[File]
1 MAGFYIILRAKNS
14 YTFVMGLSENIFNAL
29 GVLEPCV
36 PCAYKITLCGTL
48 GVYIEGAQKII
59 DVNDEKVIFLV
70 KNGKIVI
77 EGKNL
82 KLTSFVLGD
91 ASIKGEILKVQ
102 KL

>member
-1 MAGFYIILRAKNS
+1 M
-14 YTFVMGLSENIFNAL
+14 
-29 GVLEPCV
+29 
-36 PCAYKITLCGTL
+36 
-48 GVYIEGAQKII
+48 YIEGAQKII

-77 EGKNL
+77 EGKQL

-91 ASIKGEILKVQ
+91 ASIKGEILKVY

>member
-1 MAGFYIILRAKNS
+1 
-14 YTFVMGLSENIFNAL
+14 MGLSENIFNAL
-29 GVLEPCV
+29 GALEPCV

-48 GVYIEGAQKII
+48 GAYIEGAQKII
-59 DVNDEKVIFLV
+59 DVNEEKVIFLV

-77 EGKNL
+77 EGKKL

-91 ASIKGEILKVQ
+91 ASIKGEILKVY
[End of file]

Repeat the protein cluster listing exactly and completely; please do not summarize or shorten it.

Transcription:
1 MAGFYIILRAKNS
14 YTFVMGLSENIFNAL
29 GVLEPCV
36 PCAYKITLCGTL
48 GVYIEGAQKII
59 DVNDEKVIFLV
70 KNGKIVI
77 EGKNL
82 KLTSFVLGD
91 ASIKGEILKVQ
102 KL

>member
-1 MAGFYIILRAKNS
+1 M
-14 YTFVMGLSENIFNAL
+14 
-29 GVLEPCV
+29 
-36 PCAYKITLCGTL
+36 
-48 GVYIEGAQKII
+48 YIEGAQKII

-77 EGKNL
+77 EGKQL

-91 ASIKGEILKVQ
+91 ASIKGEILKVY

>member
-1 MAGFYIILRAKNS
+1 
-14 YTFVMGLSENIFNAL
+14 MGLSENIFNAL
-29 GVLEPCV
+29 GALEPCV

-48 GVYIEGAQKII
+48 GAYIEGAQKII
-59 DVNDEKVIFLV
+59 DVNEEKVIFLV

-77 EGKNL
+77 EGKKL

-91 ASIKGEILKVQ
+91 ASIKGEILKVY